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Q- You seem to speak in epic terms about salvation and truth. Do you view The Priests of God as being on the scale of an epic or even a monumental volume?

A- With regard to the ideas and insights it contains, the answer is “Yes, I see it in big terms,” but not as a best seller or a hit among Christians or anything like that. An analogy is a treasure in an earthen jar. The jar is my part with all its flaws to the literary purists. The treasure is God’s part. The writing is mine and I’m about as plain, brown paper wrapping as anyone God could find. By that I mean, I have nothing to attract readers but my ideas. Everything God does is epic and His ways are monumental. I just describe what I see the Lord is doing and why. I consider myself more of a scribe than a writer. I do not like “author” as a description. Author, has a connotation that belongs to the Creator. I’m simply passing on revelations from studying prophecy, all of which I find astounding. I’m in awe of God and I hope that comes through.

Q- There are some rather amazing claims in The Priests of God. I don’t want to spoil anything, but did it occur to you that some of your more sensational discoveries could be wrong? What if you are mistaken?

A- I thought long and hard on this question. The decision I made when I finally sat down to write is that this is the hill on which I take my stand. God entrusted me with some wonderful and amazing revelations. (I am not saying that I am the only one who ever saw these things in Scripture, but I don’t know of others. I did not receive this from another person.) But, God prompted me to put what he was showing me in writing. I’ll be judged for it by men, but God is my judge. I’m willing to take the heat or the outright rejection of my fellow saints. Everything about The Priests of God is challenging and calculated to make God’s people think and dig into the Word. Some will react negatively and I get that. Some will ask others to think for them and be discouraged by their response, but God is in control of who does what. As for me, I’m willing to die for the truths I affirm in this book—obviously, I would not say all that if I had any doubts of being wrong.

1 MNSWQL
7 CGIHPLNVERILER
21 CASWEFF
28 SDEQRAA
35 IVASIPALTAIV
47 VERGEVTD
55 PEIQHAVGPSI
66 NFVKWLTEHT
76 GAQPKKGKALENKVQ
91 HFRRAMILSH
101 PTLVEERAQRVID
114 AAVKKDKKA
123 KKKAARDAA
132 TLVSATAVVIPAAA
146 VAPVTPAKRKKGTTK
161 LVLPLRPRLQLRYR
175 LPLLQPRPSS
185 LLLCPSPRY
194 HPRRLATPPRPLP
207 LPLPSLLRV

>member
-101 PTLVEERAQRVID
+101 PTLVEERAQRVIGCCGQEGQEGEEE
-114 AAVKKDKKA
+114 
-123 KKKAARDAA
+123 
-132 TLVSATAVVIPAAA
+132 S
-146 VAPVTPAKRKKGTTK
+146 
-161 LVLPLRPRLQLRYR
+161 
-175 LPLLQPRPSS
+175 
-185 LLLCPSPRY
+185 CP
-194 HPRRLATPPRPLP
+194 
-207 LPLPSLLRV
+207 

My test of whether my conclusion is right or wrong is this: Can I open up my Bible and find confirmation everywhere? If anyone can show me from Scripture a passage that clearly contradicts what I have written, then, if I cannot harmonize it, I will delete it and do a mea culpa. If I am accurately interpreting the Bible, people may disagree, and often do, but their disagreement is not with me. I’m not claiming perfection, but I am a bent on accuracy. My reading of the Word is constant. I am finding more supportive passages all the time. I eliminated 150 pages of text–more or less–and four chapters from my first draft to pare it down to the size I want. What’s that tell you? I did not struggle to find material; I had to pare it down. The Priests of God: Unveiling the Order of Melchizedek is the real never-ending story.

The key that unlocks the mystery of Melchizedek came several years ago. I can’t exactly remember how or when, but I wrote into the book that God asked me a question. It became the kernel of a suggestion He planted in my brain, and, as it grew, I began to share it with a couple of my prize Bible prophecy students. (One was Benaiah, who was kind enough to provide the Foreword to The Priests of God, the other Elijah, who wrote the Foreword to Lifesaver.) The feedback from Benaiah caught me off-guard. What I heard was his concern. If I wrote this—I sensed him saying—I would do damage to how I am perceived. Later on, I shared with my sister Marilyn. I felt she was basically of the same mind as Benaiah, trying to safeguard my credibility. Some of that concern was caused by my inability to defend what sounded like a wild idea.